The dilemma for the UK, as many continental Europeans argue, is that Britain has always been an island stuck between Europe and the US, culturally as well as physically.
Ducoin sees a lot of misunderstanding in the UK regarding how Europe is managed. “I think both continental Europeans and British ones are both responsible for this to some extent,” he says. But he argues that Cameron’s decision to call a referendum was geared towards managing the eurosceptic MPs in his own party.
“The situation is serious. It is necessary to talk about the relationship with the EU in the UK, but the referendum? I am not so sure it was really necessary. I don’t see what it brings, to be honest. I understand that if the UK can get some new agreements like control over migrants, more guarantees of independence regarding the City of London, these things are some pluses. Is it worth it? Really, I don’t think so,” Ducoin says.
A key concern has been to maintain the position of the City of London as Europe’s financial centre. There is a real threat to this in the case of Brexit.
“It is bad enough for the continentals to have their currency traded in a country where this currency is not used. So the British complain a lot about how much they have lost through the EU, but there are some areas of frustration for the continentals as well. Quite a big one – especially for Germany. The French do not care too much about this, but the Germans are very unhappy,” says Ducoin. He adds that it is difficult for the continentals to just make a gift to the British. “Having that already in place with no attempts by the French or the Germans to change that forever is already a nice win for the British.”
Macklow-Smith agrees. “Given that Europe is likely to proceed down the path of further integration and given it is our largest trading partner, what is the most appropriate stance to deal with that?” he asks. “The notion that we can leave the EU and then be given a massive sweetheart trading deal where we get all the benefits and none of the costs is fanciful. I certainly cannot see the Europeans going for that. It would not be in their interests to do so. It would set a precedent for a whole lot of nations within the EU; a very disturbing precedent.”
The economic arguments for the UK being either in or out of the EU are essentially indeterminate. There is no overwhelming case either way and that is one reason why the decision is difficult. “When people talk about how we should leave and it is a business owner, you should look at the person’s business and see how he can benefit or lose out,” says Nick Samuels, head of manager research at Redington. “If he is not going to lose out, he can quite confidently sit there and say we can go. If you have a very domestically focused business you can quite confidently say that. But will you have a guy exporting 90% of his goods to Europe saying we should leave Europe? It is a very personal thing and a lot of times people are just looking at their own self-interests and not others’. A politician is meant to represent their constituencies which represents a wide range of interests. A businessman does not have to do that.”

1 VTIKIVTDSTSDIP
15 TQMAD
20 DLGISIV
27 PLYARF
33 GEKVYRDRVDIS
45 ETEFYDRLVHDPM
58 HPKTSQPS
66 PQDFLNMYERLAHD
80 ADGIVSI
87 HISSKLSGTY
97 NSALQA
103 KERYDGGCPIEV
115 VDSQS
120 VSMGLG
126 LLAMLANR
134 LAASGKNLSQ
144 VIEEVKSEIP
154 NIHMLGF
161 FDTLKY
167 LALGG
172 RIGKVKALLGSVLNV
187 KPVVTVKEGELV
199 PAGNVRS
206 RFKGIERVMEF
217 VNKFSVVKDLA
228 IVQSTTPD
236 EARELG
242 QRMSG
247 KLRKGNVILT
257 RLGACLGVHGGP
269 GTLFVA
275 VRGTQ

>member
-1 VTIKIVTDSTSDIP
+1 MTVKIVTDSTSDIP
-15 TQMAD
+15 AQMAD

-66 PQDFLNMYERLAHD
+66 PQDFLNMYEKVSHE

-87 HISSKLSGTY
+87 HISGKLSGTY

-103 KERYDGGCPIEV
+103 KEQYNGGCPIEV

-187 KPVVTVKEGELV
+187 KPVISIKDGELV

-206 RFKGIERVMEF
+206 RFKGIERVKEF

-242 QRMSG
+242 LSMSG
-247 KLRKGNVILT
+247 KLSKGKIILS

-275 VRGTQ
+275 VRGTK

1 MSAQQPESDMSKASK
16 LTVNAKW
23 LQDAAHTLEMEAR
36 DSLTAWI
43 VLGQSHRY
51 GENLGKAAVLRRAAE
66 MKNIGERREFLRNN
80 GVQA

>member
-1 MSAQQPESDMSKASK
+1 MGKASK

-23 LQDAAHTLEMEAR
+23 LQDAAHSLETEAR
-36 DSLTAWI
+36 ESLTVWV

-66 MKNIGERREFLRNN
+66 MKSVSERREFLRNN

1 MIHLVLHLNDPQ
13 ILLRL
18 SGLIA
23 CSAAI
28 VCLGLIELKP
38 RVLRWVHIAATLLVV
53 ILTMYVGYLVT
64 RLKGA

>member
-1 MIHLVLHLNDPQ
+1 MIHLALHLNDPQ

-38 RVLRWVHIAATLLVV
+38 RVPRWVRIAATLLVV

If the question were to join from scratch, the answer might be a strong negative. But the UK embarked on the path decades ago. Changing the arrangement may or may not be required. But what can be guaranteed is that by doing so it will cause immense uncertainties.
“Brexit means instability, which is always a bad thing,” says Samuels. “For someone who focuses on equity markets, any sort of uncertainty is bad. I think people will worry about this in the run-up to it and unless there is a ‘no’ to Brexit, that uncertainty will rumble on. How we unravel ourselves, how we divorce from Europe – who is getting the CD collection, and custody of the kids and all that will take some time to unravel. The UK’s bargaining position will be quite weak. That will be a concern for markets and will not be good news, I think, for UK equities. The longer-term issues are: to find new trading partners; how we influence geopolitics; the UK’s permanent seat on the UN Security Council; any sorts of decisions made at a European level; and our general influence in the world,” says Samuels.
For Ducoin the referendum brings unnecessary risk – certainly for the UK but also for everyone else. “There is a debate about who could lose more in Brexit, the UK or Europe? I would answer the question by saying both will. Just because of the stress to start with, and then how difficult it will be for Europe and the UK to move on.” Would the supposed benefits of Brexit really outweigh the revised arrangements within the EU?
No one knows the answer. It is reminiscent of an exchange made during the visit to China by US President Richard Nixon in 1972. Chinese Premier Zhou Enlai, when asked for his take on the French Revolution of 1789, was widely reported as saying: “It is too early to tell.” If it happens, a similar response may still be appropriate for Brexit even in decades to come.